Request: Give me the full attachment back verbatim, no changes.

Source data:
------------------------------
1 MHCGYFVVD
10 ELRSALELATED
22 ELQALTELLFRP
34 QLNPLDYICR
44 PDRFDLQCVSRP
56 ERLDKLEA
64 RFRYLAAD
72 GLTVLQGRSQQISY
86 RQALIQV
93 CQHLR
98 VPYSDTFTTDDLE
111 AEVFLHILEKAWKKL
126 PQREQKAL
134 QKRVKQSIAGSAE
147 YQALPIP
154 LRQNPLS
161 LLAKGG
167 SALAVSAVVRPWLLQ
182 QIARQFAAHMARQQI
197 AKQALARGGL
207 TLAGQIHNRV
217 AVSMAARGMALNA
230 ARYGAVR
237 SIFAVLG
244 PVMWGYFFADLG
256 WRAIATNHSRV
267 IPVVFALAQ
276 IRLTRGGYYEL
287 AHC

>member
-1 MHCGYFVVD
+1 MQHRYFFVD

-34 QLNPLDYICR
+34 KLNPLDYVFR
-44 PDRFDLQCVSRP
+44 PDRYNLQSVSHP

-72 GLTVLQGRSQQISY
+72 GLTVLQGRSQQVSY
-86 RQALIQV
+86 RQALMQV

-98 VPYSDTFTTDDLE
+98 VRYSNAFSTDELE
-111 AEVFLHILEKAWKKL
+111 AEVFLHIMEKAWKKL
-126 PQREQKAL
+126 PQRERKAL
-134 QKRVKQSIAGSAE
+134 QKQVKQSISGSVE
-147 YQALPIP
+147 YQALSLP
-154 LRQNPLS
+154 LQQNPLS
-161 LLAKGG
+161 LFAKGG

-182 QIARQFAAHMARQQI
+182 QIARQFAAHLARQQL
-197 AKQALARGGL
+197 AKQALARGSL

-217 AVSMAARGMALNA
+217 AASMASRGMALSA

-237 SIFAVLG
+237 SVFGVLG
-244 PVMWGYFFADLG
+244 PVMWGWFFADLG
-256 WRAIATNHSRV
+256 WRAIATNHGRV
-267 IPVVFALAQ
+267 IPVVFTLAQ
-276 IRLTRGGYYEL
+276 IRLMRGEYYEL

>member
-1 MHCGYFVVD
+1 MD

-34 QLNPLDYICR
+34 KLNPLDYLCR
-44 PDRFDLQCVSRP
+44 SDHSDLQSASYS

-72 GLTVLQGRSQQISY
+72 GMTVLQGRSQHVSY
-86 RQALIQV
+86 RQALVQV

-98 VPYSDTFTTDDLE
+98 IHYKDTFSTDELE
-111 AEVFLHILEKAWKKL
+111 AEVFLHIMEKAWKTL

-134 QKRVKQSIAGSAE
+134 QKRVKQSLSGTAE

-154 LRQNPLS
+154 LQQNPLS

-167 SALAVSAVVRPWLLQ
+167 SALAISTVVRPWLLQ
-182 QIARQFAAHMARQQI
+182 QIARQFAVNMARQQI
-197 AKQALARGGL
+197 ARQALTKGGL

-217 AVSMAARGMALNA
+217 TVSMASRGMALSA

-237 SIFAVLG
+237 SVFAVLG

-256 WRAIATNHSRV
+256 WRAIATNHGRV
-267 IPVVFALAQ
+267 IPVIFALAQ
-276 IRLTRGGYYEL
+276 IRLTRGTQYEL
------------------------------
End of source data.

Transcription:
1 MHCGYFVVD
10 ELRSALELATED
22 ELQALTELLFRP
34 QLNPLDYICR
44 PDRFDLQCVSRP
56 ERLDKLEA
64 RFRYLAAD
72 GLTVLQGRSQQISY
86 RQALIQV
93 CQHLR
98 VPYSDTFTTDDLE
111 AEVFLHILEKAWKKL
126 PQREQKAL
134 QKRVKQSIAGSAE
147 YQALPIP
154 LRQNPLS
161 LLAKGG
167 SALAVSAVVRPWLLQ
182 QIARQFAAHMARQQI
197 AKQALARGGL
207 TLAGQIHNRV
217 AVSMAARGMALNA
230 ARYGAVR
237 SIFAVLG
244 PVMWGYFFADLG
256 WRAIATNHSRV
267 IPVVFALAQ
276 IRLTRGGYYEL
287 AHC

>member
-1 MHCGYFVVD
+1 MQHRYFFVD

-34 QLNPLDYICR
+34 KLNPLDYVFR
-44 PDRFDLQCVSRP
+44 PDRYNLQSVSHP

-72 GLTVLQGRSQQISY
+72 GLTVLQGRSQQVSY
-86 RQALIQV
+86 RQALMQV

-98 VPYSDTFTTDDLE
+98 VRYSNAFSTDELE
-111 AEVFLHILEKAWKKL
+111 AEVFLHIMEKAWKKL
-126 PQREQKAL
+126 PQRERKAL
-134 QKRVKQSIAGSAE
+134 QKQVKQSISGSVE
-147 YQALPIP
+147 YQALSLP
-154 LRQNPLS
+154 LQQNPLS
-161 LLAKGG
+161 LFAKGG

-182 QIARQFAAHMARQQI
+182 QIARQFAAHLARQQL
-197 AKQALARGGL
+197 AKQALARGSL

-217 AVSMAARGMALNA
+217 AASMASRGMALSA

-237 SIFAVLG
+237 SVFGVLG
-244 PVMWGYFFADLG
+244 PVMWGWFFADLG
-256 WRAIATNHSRV
+256 WRAIATNHGRV
-267 IPVVFALAQ
+267 IPVVFTLAQ
-276 IRLTRGGYYEL
+276 IRLMRGEYYEL

>member
-1 MHCGYFVVD
+1 MD

-34 QLNPLDYICR
+34 KLNPLDYLCR
-44 PDRFDLQCVSRP
+44 SDHSDLQSASYS

-72 GLTVLQGRSQQISY
+72 GMTVLQGRSQHVSY
-86 RQALIQV
+86 RQALVQV

-98 VPYSDTFTTDDLE
+98 IHYKDTFSTDELE
-111 AEVFLHILEKAWKKL
+111 AEVFLHIMEKAWKTL

-134 QKRVKQSIAGSAE
+134 QKRVKQSLSGTAE

-154 LRQNPLS
+154 LQQNPLS

-167 SALAVSAVVRPWLLQ
+167 SALAISTVVRPWLLQ
-182 QIARQFAAHMARQQI
+182 QIARQFAVNMARQQI
-197 AKQALARGGL
+197 ARQALTKGGL

-217 AVSMAARGMALNA
+217 TVSMASRGMALSA

-237 SIFAVLG
+237 SVFAVLG

-256 WRAIATNHSRV
+256 WRAIATNHGRV
-267 IPVVFALAQ
+267 IPVIFALAQ
-276 IRLTRGGYYEL
+276 IRLTRGTQYEL